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    CURRENT ISSUE

    Home> Vol 3, No 3 (2002)> Alsop

    Volume 3, No. 3, Art. 10 September 2002

    Home and Away: Self-Reflexive Auto-/Ethnography

    Christiane Kraft Alsop

    Abstract: Studying the unknown involves leaving the familiar. Leaving is prerequisite to transcending self and society,

    whether studying a far-away culture or the neighborhood culture. However, leaving also enables a different and deeper

    understanding of what we left at home. In this exploration I wil l interweave the two very human states of being at home and

    being away, both in the literal sense of studying one's "own" and the "other" culture, and in the metaphorical sense of

    studying the known and the unknown within the field of the ethnographic endeavor. The look back home emerges as a

    chance to practice self-reflexivity.

    I will relate scientific approaches to the experience of being home versus being away with my personal experiences of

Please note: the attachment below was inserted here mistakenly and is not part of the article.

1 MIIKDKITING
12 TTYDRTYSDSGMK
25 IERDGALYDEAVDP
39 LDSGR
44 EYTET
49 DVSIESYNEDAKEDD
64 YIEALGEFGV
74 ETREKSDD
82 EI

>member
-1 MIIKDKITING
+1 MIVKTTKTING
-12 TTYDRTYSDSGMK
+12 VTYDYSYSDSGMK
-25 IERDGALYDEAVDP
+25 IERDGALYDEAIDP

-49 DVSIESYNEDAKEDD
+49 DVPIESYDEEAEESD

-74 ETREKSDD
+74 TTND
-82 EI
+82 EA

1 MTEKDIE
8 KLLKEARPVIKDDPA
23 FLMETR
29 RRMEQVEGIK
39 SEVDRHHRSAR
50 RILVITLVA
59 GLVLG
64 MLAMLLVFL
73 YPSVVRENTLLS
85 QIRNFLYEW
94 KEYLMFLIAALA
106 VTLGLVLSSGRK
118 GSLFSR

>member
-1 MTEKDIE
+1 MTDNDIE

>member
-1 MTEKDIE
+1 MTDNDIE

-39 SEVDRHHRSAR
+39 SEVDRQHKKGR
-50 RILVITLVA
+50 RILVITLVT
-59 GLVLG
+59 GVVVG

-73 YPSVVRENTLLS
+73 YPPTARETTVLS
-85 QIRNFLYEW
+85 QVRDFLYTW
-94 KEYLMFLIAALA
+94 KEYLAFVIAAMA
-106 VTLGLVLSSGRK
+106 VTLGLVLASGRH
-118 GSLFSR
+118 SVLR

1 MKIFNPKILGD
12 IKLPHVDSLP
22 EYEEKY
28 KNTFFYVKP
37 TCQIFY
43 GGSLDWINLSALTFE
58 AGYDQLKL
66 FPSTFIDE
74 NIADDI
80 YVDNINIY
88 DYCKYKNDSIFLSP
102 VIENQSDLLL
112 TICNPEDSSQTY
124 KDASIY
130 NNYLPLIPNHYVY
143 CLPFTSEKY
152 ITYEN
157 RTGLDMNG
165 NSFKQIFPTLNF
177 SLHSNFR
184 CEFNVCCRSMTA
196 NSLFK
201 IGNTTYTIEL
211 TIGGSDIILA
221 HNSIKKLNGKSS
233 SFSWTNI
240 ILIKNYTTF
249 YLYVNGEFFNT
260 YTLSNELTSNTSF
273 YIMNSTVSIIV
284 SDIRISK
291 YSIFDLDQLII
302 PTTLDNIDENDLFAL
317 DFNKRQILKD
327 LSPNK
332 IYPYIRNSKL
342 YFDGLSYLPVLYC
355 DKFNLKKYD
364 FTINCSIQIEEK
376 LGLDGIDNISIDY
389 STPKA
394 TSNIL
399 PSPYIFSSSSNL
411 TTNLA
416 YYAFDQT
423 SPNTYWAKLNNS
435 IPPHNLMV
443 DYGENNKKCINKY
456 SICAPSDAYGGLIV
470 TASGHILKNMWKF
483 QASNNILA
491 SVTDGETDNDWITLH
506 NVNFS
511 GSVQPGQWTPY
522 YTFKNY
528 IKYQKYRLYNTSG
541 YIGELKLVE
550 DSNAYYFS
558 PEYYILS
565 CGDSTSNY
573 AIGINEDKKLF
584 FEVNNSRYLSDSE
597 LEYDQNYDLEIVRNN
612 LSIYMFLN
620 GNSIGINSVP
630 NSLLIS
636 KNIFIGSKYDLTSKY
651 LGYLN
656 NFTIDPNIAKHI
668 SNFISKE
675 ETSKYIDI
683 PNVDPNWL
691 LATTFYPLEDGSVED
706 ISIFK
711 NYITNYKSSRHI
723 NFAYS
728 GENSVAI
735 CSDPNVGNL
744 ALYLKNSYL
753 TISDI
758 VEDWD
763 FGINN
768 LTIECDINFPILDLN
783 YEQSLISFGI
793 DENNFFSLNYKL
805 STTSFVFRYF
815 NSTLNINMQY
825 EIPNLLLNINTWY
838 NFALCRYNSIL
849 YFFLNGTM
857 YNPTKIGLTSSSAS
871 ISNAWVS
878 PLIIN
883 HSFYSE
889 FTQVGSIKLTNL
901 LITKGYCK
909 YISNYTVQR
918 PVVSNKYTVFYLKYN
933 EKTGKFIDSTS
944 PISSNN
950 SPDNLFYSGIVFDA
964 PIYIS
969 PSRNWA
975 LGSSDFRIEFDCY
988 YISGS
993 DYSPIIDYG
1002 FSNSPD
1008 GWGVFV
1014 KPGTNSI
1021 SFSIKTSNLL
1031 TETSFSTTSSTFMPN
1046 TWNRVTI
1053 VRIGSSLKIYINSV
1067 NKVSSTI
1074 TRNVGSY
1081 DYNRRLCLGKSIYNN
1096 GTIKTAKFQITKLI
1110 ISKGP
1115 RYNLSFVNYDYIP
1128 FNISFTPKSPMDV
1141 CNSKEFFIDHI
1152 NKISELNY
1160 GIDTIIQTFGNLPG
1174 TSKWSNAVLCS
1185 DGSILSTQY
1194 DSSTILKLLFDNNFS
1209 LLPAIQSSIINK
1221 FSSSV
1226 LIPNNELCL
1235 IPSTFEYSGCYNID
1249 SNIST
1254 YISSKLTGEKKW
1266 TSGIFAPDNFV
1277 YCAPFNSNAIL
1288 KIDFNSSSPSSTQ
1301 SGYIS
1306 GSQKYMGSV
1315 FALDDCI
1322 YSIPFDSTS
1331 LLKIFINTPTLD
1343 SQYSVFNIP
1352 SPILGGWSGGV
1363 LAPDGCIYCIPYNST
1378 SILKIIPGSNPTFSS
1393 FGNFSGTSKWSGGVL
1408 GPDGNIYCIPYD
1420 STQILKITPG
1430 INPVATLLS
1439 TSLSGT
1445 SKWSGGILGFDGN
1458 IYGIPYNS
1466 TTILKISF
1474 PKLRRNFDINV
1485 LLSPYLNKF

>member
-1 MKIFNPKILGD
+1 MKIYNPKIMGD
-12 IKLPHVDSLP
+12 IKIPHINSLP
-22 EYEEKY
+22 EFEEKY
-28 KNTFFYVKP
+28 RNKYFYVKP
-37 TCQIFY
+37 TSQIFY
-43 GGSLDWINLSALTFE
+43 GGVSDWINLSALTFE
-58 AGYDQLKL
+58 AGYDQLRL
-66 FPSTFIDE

leaving my home-country (Germany) and immersing myself in another culture (the United States) to open up various

    dimensions of meaning. My contribution includes: (a) the etymology of home and away; (b) cultural psychology of home and

    away; (c) Fernweh versus Heimweh; and (d) central autoethnographic questions and "Journeys Back Home" that illustrate

    the possibilities auto-ethnography opens up as yet another piece of the puzzle in attempting to understanding ourselves and

    others.

    Key words: ethnography, auto-ethnography, self-reflexivity, cultural psychology, home, homesickness

    Table of Contents

    1.Introduction

    2.Roots of Meanings

    3.The Cultural Psychological Meanings of Home and Away

    4. Fernwehand Heimweh